Buying at auction is one of the ways to acquire artworks. Find out more about this business model by familiarizing yourself with the terminology specific to this part of the art market.
An appraisal is a formal evaluation of a given property, and it may come in two main forms. A fair market value appraisal is what the appraiser believes an item will fetch at auction. An insurance appraisal is what it would cost to replace the item. At an auction house, the appraiser might compare the item to other similar items recently sold at auction to determine the appraisal value.
This is the amount by which the auctioneer might increase the bidding. It is usually an increase of 10% from the previous bid price, rounded up or down.
A lot at auction is “bought in” if it failed to get a bid and is therefore, unsold. It is, therefore, returned to the owner.
This is the amount on top of the hammer price, to be paid to the auction house, as a total of the final sale price of a lot.
This is the price range, between a low and a high estimate, that represents the opinion of experts on what a lot might expect to sell at auction. The estimate will always be published, whether in a catalogue or online or both, to give prospective buyers an idea of the item’s value.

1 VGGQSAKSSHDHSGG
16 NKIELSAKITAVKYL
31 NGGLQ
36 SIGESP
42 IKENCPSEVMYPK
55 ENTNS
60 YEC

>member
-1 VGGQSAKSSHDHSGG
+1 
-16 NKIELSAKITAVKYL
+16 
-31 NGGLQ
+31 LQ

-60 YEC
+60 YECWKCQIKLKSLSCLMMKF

This is the price that the auctioneer’s gavel knocks down on, and is the winning bid for an item at auction. This is the sale price, not including the buyer’s premium.
The reserve price is the minimum price at which a consignor is willing to sell their lot. It is a confidential agreement between the auction house and the consignor and is not revealed, although potential buyers can be assured that it is set at or below the low estimate. If bidding stops before the reserve is reached, the item will be unsold.
A percentage paid by the consignor to the auction house for a successful sale. It is deducted from the hammer price.
White Glove Sale
When every single lot in an auction is successfully sold, this fairly rare event is known colloquially as a “white glove sale”.